35,000 NATO troops to deploy to Norway for biggest exercise since Cold War

In a further indication that NATO is preparing for conflict with Russia, as many as 35,000 troops from the alliance will deploy across Norway in the fall to conduct the largest military exercise since the Cold War. Norwegian media reported that troops are expected to come from 30 countries in all. “This will be a very big exercise that will affect many,” said Frank Sølvsberg, spokesperson for the exercise, called “Trident Juncture.” The exercise is scheduled for October 25 through November 7. “Norway is a small country, just like Sweden, and dependent on other states in the event of a major war. This means that one must practice receiving large numbers of troops from other countries. In Norway, there is also a huge amount of ammunition and equipment for the American Navy Corps,” said Mike Winnerstig, a security analyst at the Total Defense Research Institute. Initial figures indicate that some 130 aircraft and 60 warships will participate in the exercise.   Analyst comment: The commander of U.S. Naval Forces Europe, Adm. James G. Foggo III, made it clear who the exercise is meant to deter: “It’s an amazing training opportunity for all involved parties. I think it also sends a clear message to others who will threaten the alliance.” Translation: Moscow.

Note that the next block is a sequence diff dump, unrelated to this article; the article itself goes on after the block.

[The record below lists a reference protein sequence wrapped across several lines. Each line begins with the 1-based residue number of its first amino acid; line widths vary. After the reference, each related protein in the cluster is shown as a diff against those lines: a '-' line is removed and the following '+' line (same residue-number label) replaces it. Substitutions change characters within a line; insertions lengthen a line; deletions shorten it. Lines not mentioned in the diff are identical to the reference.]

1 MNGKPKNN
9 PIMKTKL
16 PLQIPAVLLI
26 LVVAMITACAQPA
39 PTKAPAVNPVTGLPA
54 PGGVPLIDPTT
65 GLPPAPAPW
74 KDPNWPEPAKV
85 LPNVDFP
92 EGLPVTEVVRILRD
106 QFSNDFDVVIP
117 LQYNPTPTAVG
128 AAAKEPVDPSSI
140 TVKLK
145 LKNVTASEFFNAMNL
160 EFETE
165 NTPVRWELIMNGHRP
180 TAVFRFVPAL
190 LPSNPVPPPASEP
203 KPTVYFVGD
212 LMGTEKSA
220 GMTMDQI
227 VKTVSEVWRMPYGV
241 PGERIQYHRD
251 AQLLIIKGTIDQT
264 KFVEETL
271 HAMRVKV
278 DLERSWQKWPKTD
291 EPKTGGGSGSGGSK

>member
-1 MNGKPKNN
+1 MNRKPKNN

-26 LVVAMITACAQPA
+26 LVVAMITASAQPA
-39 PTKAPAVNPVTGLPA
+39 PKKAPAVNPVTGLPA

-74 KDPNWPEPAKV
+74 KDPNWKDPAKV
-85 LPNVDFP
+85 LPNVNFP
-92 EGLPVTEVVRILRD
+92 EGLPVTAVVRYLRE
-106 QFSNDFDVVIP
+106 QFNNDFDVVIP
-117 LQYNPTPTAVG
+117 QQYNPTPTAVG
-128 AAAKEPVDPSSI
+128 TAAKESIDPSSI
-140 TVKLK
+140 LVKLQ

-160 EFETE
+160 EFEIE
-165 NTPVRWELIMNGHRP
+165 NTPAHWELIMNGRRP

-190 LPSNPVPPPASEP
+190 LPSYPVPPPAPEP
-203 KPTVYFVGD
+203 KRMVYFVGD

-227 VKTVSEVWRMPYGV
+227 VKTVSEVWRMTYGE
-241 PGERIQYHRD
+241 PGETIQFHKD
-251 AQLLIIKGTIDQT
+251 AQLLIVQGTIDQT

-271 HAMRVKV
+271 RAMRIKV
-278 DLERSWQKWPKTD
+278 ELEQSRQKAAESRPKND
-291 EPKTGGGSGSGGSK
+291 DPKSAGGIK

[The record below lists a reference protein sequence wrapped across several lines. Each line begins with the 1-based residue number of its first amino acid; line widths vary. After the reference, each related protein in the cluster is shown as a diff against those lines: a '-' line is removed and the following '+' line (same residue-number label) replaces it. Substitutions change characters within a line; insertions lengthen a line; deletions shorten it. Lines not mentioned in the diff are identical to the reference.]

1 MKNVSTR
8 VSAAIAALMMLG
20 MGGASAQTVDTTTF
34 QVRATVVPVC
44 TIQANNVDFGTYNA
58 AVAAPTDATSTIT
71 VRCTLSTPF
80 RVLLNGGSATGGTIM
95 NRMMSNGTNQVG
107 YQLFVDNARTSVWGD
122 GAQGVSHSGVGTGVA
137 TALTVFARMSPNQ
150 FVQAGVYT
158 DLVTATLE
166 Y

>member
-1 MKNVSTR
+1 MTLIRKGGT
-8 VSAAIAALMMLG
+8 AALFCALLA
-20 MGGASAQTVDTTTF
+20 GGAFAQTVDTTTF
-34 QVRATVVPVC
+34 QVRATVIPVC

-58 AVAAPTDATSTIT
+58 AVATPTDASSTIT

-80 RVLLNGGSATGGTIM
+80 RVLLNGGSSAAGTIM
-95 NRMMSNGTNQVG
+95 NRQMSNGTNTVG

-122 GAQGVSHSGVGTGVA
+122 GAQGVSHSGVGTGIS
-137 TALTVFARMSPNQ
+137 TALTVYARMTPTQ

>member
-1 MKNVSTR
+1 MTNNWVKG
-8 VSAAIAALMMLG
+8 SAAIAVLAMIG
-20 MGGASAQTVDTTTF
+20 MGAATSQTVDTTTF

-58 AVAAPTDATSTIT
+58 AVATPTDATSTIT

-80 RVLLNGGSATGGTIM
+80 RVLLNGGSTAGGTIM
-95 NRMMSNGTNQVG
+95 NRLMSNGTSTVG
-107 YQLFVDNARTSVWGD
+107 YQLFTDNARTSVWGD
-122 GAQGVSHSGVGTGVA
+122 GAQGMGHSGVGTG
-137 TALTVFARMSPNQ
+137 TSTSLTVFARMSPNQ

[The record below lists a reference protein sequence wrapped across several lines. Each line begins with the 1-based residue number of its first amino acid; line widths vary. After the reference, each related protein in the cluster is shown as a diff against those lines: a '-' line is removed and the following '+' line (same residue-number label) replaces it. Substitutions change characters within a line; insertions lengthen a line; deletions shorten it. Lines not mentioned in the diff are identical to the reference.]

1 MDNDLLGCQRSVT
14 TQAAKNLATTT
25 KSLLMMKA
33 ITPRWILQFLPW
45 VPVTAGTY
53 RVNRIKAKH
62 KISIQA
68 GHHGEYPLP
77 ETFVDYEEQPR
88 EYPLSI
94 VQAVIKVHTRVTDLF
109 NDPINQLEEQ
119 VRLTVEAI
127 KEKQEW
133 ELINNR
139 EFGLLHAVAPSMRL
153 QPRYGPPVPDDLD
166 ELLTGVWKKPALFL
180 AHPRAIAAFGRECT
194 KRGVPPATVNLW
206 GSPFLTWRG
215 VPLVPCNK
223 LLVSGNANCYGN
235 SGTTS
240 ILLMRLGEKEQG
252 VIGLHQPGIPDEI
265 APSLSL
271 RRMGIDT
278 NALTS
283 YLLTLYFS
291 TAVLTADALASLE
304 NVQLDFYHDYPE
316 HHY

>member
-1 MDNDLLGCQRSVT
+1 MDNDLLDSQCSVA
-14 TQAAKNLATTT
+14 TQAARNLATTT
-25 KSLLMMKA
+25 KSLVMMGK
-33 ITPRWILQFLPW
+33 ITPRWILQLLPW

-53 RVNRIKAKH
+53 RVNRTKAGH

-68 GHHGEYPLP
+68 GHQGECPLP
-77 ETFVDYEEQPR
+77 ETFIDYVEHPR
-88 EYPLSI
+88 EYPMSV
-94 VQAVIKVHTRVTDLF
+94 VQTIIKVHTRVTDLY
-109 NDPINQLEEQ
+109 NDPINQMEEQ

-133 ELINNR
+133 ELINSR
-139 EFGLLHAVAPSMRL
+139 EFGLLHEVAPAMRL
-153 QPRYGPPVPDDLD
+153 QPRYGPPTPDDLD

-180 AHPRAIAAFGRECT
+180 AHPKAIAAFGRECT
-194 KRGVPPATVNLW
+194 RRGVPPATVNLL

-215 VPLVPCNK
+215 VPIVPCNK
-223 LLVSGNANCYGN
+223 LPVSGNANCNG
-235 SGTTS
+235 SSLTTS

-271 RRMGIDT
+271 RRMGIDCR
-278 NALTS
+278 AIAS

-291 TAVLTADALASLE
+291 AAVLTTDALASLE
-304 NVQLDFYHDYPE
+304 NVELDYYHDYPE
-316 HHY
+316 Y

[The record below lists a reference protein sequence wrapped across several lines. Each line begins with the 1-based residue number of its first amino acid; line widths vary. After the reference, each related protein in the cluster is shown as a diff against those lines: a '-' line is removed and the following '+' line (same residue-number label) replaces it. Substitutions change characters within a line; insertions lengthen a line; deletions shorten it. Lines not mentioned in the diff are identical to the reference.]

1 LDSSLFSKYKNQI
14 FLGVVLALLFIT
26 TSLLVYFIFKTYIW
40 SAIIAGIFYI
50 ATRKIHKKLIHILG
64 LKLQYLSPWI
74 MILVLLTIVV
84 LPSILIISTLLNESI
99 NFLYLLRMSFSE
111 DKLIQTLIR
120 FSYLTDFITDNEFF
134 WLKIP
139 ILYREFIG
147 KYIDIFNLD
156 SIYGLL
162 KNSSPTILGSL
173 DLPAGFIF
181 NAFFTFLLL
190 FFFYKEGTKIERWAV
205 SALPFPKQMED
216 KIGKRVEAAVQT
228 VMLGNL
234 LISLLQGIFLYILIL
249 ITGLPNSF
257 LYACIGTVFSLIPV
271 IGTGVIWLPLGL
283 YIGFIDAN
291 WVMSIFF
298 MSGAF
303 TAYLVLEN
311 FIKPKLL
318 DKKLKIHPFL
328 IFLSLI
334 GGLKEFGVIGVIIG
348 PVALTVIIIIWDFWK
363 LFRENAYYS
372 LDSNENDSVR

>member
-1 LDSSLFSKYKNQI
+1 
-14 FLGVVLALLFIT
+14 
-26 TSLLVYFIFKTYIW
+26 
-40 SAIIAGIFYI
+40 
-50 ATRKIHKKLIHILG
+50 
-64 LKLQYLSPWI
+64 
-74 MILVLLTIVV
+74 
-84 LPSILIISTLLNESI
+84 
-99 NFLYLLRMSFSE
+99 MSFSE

Lingering political, ethno-religious conflicts in Balkans simmer as tensions begin to rise again

The Balkan states continue to be a cauldron of competing political, ethnic, and religious nations whose problems were never entirely solved following the NATO intervention ended the war in Bosnia and former Yugoslavia 20 years ago. Plagued by weak democratic institutions, stagnant economies, and poor governance, countries including Kosovo, Croatia, Albania, Slovenia, and Montenegro all remain vulnerable to interference and meddling from outside terrorist organizations and nation states. Already Russia has an outsized influence there, fomenting anti-EU and anti-NATO sentiment (Croatia, Albania, Slovenia, and Montenegro are NATO members). That is due in large part to neglect from the West. Turkey is also investing heavily in Bosnia, where there is a heavy Muslim population, while the Saudis and other Gulf neighbors are also supporting religious organizations that are at odds with Western values. China is also poised to become a major investor in the region as part of its “One Belt, One Road” initiative — and likely not without strings attached. There are some commonalities — most people in the region lean towards the West and NATO — but without reconnecting with the region, other interests are certain to move in, and with it, destabilization. [source]

PIR2: What are the latest military and security developments exhibited by the U.S. and their peer and near-peer adversaries? 

U.S. Army soldiers put new tanks through paces at Ft. Stewart